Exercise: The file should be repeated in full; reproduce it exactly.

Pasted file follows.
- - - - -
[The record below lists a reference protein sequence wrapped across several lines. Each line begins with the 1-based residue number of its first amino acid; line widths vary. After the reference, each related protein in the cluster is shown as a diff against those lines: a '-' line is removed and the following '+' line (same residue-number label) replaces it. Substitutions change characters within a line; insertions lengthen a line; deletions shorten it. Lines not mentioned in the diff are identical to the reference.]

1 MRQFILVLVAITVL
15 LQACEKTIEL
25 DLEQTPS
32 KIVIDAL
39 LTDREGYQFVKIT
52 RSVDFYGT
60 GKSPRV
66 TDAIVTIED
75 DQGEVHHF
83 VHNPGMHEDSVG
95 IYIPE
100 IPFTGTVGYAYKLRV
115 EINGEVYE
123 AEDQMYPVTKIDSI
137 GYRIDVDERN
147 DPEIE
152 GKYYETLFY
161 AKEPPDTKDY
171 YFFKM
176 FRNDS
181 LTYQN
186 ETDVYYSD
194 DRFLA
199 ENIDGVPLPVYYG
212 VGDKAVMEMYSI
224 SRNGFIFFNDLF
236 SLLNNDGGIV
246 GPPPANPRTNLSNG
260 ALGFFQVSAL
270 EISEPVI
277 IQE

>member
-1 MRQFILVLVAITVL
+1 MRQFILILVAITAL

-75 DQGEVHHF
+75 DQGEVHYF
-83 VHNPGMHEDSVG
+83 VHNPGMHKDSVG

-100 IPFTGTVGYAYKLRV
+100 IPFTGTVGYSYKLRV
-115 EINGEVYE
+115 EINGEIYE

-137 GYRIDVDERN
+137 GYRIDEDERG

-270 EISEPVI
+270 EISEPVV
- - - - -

[The record below lists a reference protein sequence wrapped across several lines. Each line begins with the 1-based residue number of its first amino acid; line widths vary. After the reference, each related protein in the cluster is shown as a diff against those lines: a '-' line is removed and the following '+' line (same residue-number label) replaces it. Substitutions change characters within a line; insertions lengthen a line; deletions shorten it. Lines not mentioned in the diff are identical to the reference.]

1 MRQFILVLVAITVL
15 LQACEKTIEL
25 DLEQTPS
32 KIVIDAL
39 LTDREGYQFVKIT
52 RSVDFYGT
60 GKSPRV
66 TDAIVTIED
75 DQGEVHHF
83 VHNPGMHEDSVG
95 IYIPE
100 IPFTGTVGYAYKLRV
115 EINGEVYE
123 AEDQMYPVTKIDSI
137 GYRIDVDERN
147 DPEIE
152 GKYYETLFY
161 AKEPPDTKDY
171 YFFKM
176 FRNDS
181 LTYQN
186 ETDVYYSD
194 DRFLA
199 ENIDGVPLPVYYG
212 VGDKAVMEMYSI
224 SRNGFIFFNDLF
236 SLLNNDGGIV
246 GPPPANPRTNLSNG
260 ALGFFQVSAL
270 EISEPVI
277 IQE

>member
-1 MRQFILVLVAITVL
+1 MRQFILILVAITAL

-75 DQGEVHHF
+75 DQGEVHYF
-83 VHNPGMHEDSVG
+83 VHNPGMHKDSVG

-100 IPFTGTVGYAYKLRV
+100 IPFTGTVGYSYKLRV
-115 EINGEVYE
+115 EINGEIYE

-137 GYRIDVDERN
+137 GYRIDEDERG

-270 EISEPVI
+270 EISEPVV